Fresh food verse frozen -- how do they match up? Can frozen meals be as good for you as fresh produce?

It's the meal match up, the microwave taking on the stove -- head to head in your kitchen. Can ready made meals compete nutritionally with fresh food and how much money do I need to spend?

We chose pasta, pizza, fish, beef casserole and a desert from the freezer section, with nutritionist Suzie Burrel comparing them to fresh produce.

The frozen spaghetti bolognaise for one will set you back $3.49. To buy these fresh ingredients will cost you $16 but it will feed a family of 5 -- so it works out cheaper at $3.20 per serve. "Nutritionally there is a massive difference between a fresh cooked variety and a frozen variety of pasta" says Suzie.

Not only is the frozen meal more expensive, the extra cost doesn't equal extra nutrition. "We are looking at the equivalent to 50 grams of meat which is less than half what you would normally have so a very low level of protein there's a lot of fillers a lot of bulking up with pasta and there's absolutely no vegetable bulk in there so no carrots or extras that you normally have at home" explains Suzie.

Frozen pizza from the freezer is $5.89 -- to make it with fresh ingredients works out at $7.50 - $1.60 more. You might save money but you lose nutritionally. "The pizza is the worst, there's basically no nutritional quality in a frozen pizza the meat is fatty, there's very little vegetable matter and it won't fill you up there's literally no nutritional quality" says Suzie.

The fresh ingredients for fish, chips and veggies will cost $18 for two or $9 per serve. The same price for the frozen varieties -- but that's where the similarities end. "So the salts and sugars of course making plain tasting foods taste better because if you microwave them, cook it again you loser a lot of the flavour in the water so then you have to bulk them up in a frozen variety of food. It's a lot of additives a lot of people don't want in their diet" says Suzie.

"When it comes to the taste of fresh verses frozen - there's no comparison" says Kate.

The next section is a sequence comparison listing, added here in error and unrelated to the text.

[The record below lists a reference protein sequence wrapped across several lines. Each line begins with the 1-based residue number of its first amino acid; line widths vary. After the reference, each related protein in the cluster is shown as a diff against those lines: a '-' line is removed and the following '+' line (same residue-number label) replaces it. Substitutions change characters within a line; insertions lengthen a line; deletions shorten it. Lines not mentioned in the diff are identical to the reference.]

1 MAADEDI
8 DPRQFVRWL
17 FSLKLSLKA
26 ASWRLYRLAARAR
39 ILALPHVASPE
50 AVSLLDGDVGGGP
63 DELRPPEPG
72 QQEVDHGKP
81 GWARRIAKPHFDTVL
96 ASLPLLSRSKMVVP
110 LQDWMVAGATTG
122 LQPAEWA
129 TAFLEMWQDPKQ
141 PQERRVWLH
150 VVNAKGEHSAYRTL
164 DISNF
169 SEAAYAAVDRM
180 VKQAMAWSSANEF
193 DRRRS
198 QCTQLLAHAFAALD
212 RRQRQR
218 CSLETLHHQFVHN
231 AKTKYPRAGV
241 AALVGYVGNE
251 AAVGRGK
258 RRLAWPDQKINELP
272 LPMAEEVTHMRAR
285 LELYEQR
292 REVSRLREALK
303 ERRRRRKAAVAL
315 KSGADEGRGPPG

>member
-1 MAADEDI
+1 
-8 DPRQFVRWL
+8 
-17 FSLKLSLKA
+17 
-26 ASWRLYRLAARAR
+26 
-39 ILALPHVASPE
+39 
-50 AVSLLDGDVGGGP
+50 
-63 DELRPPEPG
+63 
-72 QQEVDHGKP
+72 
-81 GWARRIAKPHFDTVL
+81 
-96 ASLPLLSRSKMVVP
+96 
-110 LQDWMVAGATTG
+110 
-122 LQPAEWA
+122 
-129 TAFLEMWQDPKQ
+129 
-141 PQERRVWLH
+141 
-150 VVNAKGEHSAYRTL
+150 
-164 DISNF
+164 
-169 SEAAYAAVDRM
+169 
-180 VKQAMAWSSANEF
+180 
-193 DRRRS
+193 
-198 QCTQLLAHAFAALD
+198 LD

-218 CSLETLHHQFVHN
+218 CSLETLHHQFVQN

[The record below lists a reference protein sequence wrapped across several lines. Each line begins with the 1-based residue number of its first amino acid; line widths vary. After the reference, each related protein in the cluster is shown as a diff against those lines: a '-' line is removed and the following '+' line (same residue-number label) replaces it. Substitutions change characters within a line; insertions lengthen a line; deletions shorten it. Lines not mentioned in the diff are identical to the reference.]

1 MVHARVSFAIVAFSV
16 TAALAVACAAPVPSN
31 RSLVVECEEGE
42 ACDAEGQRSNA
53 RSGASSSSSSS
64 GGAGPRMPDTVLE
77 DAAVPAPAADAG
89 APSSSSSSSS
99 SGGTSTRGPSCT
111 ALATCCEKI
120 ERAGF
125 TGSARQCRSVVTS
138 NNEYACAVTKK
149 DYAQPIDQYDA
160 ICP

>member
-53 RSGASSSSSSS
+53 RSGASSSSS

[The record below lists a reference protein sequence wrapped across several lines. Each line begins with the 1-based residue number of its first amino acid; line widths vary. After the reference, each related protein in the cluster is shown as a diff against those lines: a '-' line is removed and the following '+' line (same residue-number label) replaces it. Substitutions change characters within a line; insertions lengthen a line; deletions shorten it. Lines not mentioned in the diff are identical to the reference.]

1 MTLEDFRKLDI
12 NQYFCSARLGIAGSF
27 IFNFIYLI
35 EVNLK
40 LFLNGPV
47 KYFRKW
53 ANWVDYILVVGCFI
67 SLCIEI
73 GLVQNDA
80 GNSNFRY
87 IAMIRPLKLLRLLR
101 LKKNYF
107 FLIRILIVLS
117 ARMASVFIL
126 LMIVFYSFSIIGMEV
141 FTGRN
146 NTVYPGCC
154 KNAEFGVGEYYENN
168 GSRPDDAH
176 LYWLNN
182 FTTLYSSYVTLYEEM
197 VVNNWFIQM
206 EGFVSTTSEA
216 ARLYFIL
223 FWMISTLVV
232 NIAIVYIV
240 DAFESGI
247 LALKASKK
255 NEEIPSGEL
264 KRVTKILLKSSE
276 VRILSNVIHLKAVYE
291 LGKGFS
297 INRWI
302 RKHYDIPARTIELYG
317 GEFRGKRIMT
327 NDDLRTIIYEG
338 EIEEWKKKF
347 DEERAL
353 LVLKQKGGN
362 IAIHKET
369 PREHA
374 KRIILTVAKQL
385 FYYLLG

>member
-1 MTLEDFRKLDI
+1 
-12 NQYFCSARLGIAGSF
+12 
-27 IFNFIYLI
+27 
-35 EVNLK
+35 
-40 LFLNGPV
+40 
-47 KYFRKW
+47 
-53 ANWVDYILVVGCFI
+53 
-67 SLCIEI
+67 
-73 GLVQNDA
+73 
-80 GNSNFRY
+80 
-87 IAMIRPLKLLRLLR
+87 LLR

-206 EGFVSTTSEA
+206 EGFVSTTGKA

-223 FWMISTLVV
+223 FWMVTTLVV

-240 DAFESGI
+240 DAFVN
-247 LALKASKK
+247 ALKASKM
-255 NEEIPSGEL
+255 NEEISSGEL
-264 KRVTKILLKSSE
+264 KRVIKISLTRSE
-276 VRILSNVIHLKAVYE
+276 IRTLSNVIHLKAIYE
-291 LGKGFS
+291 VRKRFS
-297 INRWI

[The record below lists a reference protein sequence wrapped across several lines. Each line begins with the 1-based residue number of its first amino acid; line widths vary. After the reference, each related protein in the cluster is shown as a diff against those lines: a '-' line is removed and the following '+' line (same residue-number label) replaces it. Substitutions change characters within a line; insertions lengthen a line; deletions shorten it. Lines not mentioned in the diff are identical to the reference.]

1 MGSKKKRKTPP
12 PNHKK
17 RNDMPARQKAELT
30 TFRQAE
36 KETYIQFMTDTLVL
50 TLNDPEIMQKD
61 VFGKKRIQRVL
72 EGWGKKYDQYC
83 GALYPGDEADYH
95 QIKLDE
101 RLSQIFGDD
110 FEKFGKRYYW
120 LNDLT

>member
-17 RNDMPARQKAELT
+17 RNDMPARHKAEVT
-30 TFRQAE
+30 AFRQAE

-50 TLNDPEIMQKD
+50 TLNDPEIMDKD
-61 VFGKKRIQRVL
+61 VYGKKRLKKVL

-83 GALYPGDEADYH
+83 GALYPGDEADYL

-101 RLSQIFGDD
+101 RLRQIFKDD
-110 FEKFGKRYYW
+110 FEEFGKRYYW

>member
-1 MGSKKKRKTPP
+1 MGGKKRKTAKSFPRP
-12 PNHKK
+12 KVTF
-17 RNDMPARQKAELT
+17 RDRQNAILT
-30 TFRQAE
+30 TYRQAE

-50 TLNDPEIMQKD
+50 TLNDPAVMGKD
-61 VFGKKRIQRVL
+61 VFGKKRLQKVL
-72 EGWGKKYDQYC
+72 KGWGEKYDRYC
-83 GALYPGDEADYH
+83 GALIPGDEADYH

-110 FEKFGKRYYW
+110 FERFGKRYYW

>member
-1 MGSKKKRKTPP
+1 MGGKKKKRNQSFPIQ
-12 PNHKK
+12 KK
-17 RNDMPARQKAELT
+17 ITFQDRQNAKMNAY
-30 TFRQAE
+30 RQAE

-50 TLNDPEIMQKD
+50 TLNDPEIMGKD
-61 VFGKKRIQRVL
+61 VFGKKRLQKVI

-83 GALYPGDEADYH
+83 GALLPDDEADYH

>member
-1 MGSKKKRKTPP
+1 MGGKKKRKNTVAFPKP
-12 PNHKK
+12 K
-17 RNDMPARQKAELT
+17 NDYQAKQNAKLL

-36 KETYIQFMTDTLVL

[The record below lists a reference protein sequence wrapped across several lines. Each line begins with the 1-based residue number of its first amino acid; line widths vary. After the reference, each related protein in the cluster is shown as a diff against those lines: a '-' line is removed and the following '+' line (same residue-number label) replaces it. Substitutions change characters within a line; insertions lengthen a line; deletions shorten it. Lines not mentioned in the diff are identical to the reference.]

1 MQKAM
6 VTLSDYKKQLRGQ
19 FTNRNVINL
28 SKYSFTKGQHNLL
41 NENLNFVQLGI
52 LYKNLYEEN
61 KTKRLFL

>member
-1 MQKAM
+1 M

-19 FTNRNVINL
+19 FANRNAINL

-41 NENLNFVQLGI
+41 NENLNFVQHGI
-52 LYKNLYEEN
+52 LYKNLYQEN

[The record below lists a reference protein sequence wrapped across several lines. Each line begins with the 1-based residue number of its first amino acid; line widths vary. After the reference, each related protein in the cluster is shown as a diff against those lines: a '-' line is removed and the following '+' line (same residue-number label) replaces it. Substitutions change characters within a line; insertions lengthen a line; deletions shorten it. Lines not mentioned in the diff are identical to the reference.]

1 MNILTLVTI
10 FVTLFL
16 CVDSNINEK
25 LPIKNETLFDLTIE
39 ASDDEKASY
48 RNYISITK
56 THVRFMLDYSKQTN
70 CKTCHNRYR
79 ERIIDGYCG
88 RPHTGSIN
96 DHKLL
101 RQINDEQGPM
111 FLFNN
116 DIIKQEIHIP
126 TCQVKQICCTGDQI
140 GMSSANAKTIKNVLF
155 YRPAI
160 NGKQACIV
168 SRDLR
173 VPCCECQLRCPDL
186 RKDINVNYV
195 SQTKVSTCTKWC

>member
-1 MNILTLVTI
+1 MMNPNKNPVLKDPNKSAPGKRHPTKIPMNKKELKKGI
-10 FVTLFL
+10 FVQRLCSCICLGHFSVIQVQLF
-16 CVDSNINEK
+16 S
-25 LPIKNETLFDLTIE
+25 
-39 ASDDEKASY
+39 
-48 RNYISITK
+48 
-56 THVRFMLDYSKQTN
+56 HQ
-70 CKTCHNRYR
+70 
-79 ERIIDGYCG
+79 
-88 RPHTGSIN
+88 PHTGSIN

And there's often no harsher food critics than your children. Kate's daughters Polly and Masey can spot a frozen meal a mile off. "When it comes to creating a meal, I feel a lot happier knowing exactly what I put into a meal. With the packaged ones, even with when I read the ingredients, I'm still reluctant to even use them. I'd like to know exactly what goes into the children's dinner" says Kate.

Fresh v Frozen continued ….

A beef goulash meal costs $3.50 per serving for both fresh and frozen. "It is

a healthy choice but a very small healthy choice -- you might need two or three to fill you up" says Suzie.

"I think the difference is large -- the amount of protein and nutrition you're getting from a frozen meal is always going to be less from when you are using fresh vegetables", said head chef at Bay Leaf Catering, Patrick Collins.

Patrick says cooking on the stove can be just as fast as using the microwave.

If you could find the time to make apple crumble, it would cost you $8, double the price of buying it in a box. But … "You're buying mostly fat and sugar because it's only got about 40% of apple in it", says Suzie.

So is it really like comparing apples with apples -- half the price for half the apples.

The stove is the clear winner for nutritional value in all of the products tested and you save money on the fresh produce. "The only meal that competes at any level is the fish and vegetables. Even then you're paying the same amount for it, so we would argue why not buy fresh so you're not getting all the nasty additives you're putting into your body with the frozen variety" says Suzie.

"Try it, try cooking your own meal for two weeks and I guarantee you'll feel a lot better and you'll have more money in your pocket" adds Patrick.